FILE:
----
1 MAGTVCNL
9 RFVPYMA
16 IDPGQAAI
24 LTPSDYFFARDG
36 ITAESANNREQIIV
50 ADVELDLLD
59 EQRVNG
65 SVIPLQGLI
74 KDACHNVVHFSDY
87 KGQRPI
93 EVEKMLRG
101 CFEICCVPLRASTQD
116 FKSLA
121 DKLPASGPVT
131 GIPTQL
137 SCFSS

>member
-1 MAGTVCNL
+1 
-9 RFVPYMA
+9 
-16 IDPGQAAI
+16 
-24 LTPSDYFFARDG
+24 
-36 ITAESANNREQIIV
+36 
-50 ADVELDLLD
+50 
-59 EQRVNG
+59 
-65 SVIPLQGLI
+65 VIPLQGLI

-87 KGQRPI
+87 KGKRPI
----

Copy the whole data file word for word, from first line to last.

1 MAGTVCNL
9 RFVPYMA
16 IDPGQAAI
24 LTPSDYFFARDG
36 ITAESANNREQIIV
50 ADVELDLLD
59 EQRVNG
65 SVIPLQGLI
74 KDACHNVVHFSDY
87 KGQRPI
93 EVEKMLRG
101 CFEICCVPLRASTQD
116 FKSLA
121 DKLPASGPVT
131 GIPTQL
137 SCFSS

>member
-1 MAGTVCNL
+1 
-9 RFVPYMA
+9 
-16 IDPGQAAI
+16 
-24 LTPSDYFFARDG
+24 
-36 ITAESANNREQIIV
+36 
-50 ADVELDLLD
+50 
-59 EQRVNG
+59 
-65 SVIPLQGLI
+65 VIPLQGLI

-87 KGQRPI
+87 KGKRPI